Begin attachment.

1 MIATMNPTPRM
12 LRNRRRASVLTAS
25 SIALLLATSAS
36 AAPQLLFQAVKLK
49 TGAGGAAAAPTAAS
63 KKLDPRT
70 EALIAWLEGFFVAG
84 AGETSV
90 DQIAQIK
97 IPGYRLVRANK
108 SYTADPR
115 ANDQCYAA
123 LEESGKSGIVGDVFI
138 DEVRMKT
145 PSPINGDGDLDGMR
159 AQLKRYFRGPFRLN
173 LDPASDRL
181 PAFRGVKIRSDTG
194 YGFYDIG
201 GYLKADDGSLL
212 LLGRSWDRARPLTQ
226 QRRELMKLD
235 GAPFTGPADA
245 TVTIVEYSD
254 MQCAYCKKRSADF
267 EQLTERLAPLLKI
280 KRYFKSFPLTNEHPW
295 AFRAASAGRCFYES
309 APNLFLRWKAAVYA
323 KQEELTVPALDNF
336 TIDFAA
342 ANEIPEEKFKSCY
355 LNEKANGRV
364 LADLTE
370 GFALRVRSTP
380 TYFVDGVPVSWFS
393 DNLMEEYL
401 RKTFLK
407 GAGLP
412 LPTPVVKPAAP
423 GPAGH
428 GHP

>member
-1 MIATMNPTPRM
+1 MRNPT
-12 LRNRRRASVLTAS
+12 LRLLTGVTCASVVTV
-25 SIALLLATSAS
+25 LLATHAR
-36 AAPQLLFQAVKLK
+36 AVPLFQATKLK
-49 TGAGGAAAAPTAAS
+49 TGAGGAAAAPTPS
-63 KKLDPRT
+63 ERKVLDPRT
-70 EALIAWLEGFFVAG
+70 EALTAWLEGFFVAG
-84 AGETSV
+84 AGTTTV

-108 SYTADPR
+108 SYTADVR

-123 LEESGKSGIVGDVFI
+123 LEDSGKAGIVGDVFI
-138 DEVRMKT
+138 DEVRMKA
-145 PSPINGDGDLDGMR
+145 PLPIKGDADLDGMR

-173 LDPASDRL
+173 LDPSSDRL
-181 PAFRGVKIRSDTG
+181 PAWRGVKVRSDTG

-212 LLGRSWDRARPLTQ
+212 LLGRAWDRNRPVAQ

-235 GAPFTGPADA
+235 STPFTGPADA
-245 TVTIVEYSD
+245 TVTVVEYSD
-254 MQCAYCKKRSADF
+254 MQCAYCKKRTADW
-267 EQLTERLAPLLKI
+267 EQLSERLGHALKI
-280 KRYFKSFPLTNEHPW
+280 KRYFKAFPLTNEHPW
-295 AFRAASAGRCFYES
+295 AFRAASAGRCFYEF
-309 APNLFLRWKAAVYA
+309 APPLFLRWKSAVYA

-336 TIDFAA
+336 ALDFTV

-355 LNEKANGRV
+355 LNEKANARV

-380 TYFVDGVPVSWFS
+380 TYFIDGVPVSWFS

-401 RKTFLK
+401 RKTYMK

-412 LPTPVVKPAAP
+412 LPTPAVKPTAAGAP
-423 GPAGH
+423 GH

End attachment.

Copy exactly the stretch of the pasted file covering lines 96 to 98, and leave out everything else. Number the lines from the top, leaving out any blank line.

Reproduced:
-412 LPTPVVKPAAP
+412 LPTPAVKPTAAGAP
-423 GPAGH